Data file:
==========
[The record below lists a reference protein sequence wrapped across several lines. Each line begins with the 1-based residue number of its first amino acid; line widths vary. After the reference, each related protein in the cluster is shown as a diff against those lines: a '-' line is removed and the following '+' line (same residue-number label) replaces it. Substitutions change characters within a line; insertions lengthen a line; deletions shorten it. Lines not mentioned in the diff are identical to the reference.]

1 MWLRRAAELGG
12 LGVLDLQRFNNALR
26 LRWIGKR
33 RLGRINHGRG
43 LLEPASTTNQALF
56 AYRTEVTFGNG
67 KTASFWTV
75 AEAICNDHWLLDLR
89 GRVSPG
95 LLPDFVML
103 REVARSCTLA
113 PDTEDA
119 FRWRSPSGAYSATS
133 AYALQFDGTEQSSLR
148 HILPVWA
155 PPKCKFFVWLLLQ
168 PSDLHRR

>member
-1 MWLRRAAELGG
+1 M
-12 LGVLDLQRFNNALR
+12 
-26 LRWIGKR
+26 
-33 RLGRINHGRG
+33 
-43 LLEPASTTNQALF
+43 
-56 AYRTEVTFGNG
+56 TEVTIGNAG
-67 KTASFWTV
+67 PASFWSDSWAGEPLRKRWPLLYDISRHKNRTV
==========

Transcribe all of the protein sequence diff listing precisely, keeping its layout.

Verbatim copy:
[The record below lists a reference protein sequence wrapped across several lines. Each line begins with the 1-based residue number of its first amino acid; line widths vary. After the reference, each related protein in the cluster is shown as a diff against those lines: a '-' line is removed and the following '+' line (same residue-number label) replaces it. Substitutions change characters within a line; insertions lengthen a line; deletions shorten it. Lines not mentioned in the diff are identical to the reference.]

1 MWLRRAAELGG
12 LGVLDLQRFNNALR
26 LRWIGKR
33 RLGRINHGRG
43 LLEPASTTNQALF
56 AYRTEVTFGNG
67 KTASFWTV
75 AEAICNDHWLLDLR
89 GRVSPG
95 LLPDFVML
103 REVARSCTLA
113 PDTEDA
119 FRWRSPSGAYSATS
133 AYALQFDGTEQSSLR
148 HILPVWA
155 PPKCKFFVWLLLQ
168 PSDLHRR

>member
-1 MWLRRAAELGG
+1 M
-12 LGVLDLQRFNNALR
+12 
-26 LRWIGKR
+26 
-33 RLGRINHGRG
+33 
-43 LLEPASTTNQALF
+43 
-56 AYRTEVTFGNG
+56 TEVTIGNAG
-67 KTASFWTV
+67 PASFWSDSWAGEPLRKRWPLLYDISRHKNRTV